Some Effects of Charter School Funding Plans on Smaller School Districts

Last Updated: July 27, 2012

This article appeared in the July 2012 Rural Policy Matters.

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What happens if a charter school draws so much per pupil funding that the regular school district can’t operate? That question has extra weight for small districts. And it is a question that more and more smaller districts are likely to face as many states alter their charter school laws to allow for rapid expansion of the publicly funded, semi-autonomous schools.

The idea behind charters is that they can be innovative and flexible because they are freed from many regulations that govern regular public schools. The exact nature of those freedoms varies among states depending on the provisions of the state charter law. In theory, successful innovations are eventually migrated to regular schools.

In all states, charters are prohibited from discriminating against any student applicant and are required to collect and publish the same academic and financial accountability information as regular schools. They must also serve students needing special education services or English language learners who wish to attend. However, state flexibility laws may allow charters to opt out of providing transportation or meals for students.

Generally, charter school laws allow charters more control over curriculum, scheduling, teacher hiring and placement, and other decisions than regular schools. In many states charters can require parental commitments of time and participation and they can set admissions parameters that have the effect of screening some students. In addition, in many states charters are released from some personnel laws.

Likewise, there is wide variation in how charters are authorized — local districts, authorizing organizations, state school boards are examples used in different states. Some states allow and some states prohibit for-profit companies from running charters.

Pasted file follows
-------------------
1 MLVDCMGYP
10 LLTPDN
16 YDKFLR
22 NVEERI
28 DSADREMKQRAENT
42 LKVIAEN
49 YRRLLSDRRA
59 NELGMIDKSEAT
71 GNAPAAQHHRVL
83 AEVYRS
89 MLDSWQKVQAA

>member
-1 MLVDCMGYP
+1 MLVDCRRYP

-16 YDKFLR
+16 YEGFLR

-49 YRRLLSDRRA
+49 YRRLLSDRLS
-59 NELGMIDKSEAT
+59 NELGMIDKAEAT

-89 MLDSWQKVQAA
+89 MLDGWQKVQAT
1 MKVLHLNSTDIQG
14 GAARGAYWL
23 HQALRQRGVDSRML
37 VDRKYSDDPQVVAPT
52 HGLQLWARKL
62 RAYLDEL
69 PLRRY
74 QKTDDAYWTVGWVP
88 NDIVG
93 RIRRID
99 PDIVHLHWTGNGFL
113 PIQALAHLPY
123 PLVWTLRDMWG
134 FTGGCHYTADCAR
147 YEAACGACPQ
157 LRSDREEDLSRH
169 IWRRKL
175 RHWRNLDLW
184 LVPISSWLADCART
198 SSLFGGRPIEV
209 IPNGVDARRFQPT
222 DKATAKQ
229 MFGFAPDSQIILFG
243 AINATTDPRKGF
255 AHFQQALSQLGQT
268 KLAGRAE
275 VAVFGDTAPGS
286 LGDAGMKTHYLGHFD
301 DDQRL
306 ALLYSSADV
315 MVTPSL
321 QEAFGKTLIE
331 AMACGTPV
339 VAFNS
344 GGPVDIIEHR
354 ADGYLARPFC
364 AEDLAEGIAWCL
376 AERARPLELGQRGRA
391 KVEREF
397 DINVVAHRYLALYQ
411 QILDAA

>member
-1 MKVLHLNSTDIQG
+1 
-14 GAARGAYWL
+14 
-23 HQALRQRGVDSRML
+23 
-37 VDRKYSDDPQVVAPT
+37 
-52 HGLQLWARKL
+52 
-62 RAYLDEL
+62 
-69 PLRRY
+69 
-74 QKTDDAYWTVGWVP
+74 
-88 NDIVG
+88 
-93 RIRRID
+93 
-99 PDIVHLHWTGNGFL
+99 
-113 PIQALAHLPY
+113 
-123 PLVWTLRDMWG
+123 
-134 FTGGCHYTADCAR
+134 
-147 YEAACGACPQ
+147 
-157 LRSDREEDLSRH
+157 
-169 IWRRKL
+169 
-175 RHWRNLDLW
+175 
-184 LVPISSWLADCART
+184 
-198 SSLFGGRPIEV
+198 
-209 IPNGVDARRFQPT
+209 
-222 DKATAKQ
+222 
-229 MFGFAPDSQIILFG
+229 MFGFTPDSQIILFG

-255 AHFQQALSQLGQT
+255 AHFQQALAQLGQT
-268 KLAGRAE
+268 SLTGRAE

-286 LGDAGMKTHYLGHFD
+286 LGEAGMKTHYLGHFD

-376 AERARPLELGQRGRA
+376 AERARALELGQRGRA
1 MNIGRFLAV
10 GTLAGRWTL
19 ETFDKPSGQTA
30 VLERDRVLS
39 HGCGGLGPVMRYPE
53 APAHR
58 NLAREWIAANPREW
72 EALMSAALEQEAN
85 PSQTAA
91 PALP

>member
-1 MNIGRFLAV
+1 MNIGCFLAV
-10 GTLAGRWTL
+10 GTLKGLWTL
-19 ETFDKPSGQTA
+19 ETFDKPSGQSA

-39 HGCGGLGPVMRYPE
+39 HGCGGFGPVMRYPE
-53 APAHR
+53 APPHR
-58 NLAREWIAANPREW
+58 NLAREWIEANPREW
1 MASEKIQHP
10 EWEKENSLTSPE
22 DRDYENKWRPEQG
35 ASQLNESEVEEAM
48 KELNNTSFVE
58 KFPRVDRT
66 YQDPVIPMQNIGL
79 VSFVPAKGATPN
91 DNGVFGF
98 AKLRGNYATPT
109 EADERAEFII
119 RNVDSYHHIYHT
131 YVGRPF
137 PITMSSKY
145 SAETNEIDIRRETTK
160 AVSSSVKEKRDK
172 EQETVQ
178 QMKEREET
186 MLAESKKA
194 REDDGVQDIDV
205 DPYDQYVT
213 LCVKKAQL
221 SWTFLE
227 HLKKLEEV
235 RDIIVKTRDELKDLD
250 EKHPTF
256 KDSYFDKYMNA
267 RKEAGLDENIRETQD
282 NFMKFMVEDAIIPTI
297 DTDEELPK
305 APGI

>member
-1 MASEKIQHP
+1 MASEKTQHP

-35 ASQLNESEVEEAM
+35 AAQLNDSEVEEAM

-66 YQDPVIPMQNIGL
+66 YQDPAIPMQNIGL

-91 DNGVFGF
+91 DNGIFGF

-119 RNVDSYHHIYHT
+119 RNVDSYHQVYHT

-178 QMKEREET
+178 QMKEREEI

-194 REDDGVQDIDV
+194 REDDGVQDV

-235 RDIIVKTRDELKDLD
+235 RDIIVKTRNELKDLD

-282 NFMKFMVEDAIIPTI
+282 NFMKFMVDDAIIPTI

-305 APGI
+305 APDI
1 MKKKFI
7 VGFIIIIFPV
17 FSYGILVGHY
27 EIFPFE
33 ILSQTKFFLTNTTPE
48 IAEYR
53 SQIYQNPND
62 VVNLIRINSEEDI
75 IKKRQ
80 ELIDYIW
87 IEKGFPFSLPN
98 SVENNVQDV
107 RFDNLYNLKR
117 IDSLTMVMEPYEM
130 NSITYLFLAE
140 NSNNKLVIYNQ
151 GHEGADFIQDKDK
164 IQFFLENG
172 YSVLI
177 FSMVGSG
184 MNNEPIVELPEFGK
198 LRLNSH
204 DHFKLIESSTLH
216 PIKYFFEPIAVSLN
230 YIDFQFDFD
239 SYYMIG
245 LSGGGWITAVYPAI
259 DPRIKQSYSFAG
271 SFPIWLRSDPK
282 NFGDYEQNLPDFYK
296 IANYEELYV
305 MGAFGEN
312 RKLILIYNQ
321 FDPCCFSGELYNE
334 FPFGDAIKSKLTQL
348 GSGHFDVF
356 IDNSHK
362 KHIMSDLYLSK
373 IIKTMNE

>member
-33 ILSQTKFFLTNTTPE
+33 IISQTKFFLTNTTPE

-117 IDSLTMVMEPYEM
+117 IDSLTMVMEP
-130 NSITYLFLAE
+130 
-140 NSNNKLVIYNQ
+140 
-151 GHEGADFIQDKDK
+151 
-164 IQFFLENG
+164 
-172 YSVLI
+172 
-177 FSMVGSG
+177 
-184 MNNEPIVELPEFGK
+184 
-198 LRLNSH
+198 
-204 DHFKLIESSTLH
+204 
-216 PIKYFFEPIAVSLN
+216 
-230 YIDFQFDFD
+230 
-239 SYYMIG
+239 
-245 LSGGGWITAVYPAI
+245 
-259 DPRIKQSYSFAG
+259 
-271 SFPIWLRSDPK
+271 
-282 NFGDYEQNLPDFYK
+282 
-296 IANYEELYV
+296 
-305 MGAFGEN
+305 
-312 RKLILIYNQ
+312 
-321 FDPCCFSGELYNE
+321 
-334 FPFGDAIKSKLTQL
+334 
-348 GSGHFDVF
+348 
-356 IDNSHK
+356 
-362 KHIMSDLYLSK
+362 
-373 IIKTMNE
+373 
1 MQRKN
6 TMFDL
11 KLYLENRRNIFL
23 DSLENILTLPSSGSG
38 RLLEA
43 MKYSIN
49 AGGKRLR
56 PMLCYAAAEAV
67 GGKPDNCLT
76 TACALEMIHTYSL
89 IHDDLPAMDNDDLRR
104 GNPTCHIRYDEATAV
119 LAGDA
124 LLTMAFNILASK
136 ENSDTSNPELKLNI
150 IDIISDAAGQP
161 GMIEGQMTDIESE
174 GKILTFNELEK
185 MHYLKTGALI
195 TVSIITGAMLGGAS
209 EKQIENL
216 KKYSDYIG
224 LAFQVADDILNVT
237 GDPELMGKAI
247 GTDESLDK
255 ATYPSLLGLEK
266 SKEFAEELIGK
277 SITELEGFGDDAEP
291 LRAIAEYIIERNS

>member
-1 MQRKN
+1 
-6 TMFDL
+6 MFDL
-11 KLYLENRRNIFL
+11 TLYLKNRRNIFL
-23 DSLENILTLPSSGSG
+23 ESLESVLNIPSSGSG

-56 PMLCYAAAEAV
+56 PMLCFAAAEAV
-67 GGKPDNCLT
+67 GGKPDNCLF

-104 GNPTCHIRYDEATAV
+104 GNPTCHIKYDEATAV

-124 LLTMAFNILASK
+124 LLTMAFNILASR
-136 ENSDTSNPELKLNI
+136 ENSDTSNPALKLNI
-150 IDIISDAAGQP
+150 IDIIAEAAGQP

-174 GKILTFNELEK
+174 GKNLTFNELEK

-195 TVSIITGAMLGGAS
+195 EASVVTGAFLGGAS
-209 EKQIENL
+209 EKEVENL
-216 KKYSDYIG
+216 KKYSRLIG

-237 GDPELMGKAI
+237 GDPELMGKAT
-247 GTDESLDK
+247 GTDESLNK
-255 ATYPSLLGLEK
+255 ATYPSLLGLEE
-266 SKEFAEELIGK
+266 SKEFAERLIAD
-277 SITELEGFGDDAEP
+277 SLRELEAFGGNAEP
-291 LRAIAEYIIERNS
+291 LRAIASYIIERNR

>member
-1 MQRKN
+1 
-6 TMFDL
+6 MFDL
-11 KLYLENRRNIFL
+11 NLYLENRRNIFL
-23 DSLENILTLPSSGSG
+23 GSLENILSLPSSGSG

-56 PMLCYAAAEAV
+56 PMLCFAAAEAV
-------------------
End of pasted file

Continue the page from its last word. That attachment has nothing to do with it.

Charter outcomes, like those in regular schools, are also highly varied at the school level. Research is mixed on overall academic performance, with some studies suggesting slightly better than average outcomes in charters and other studies suggesting slightly lower outcomes. 

About 40 states currently allow for charters in some form. That number is likely to increase in response to pressure from the U.S. Department of Education and a variety of charter advocacy organizations.

Disproportionate Impact: Charter funding and small districts

There is also wide variation in how each state finances charter schools. Some states provide start-up assistance. A variety of federal grants, many of which are administered through states, support initial start-up, organizational costs, facilities, or specific programs for charters. 

Despite some variations, charter schools generally get the state, and often the local, per pupil funding allocation for each student. This mechanism means that money follows the student who transfers from a regular school to a charter. As a result, charters can have a big impact on the budgets of smaller districts. For example, a charter with a few hundred, or even several thousand, students might not make a big difference in the ability of a large school district to offer programs for students. But that same charter could trigger the loss of a devastating proportion of a small district's budget.  

This situation has recently drawn attention in Pennsylvania where several smaller districts are threatened with insolvency.